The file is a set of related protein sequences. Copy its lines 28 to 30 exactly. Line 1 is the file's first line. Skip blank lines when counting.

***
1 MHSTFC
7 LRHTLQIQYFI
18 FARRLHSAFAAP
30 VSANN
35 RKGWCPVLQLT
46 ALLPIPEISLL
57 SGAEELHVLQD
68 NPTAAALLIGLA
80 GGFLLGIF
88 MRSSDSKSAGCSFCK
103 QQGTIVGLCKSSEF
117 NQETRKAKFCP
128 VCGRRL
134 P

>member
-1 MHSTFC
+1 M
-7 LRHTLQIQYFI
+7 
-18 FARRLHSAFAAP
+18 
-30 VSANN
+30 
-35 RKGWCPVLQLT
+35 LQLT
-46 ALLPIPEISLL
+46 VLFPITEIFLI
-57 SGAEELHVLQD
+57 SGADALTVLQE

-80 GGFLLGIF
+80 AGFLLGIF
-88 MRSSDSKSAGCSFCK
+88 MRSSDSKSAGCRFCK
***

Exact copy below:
-57 SGAEELHVLQD
+57 SGADALTVLQE

-80 GGFLLGIF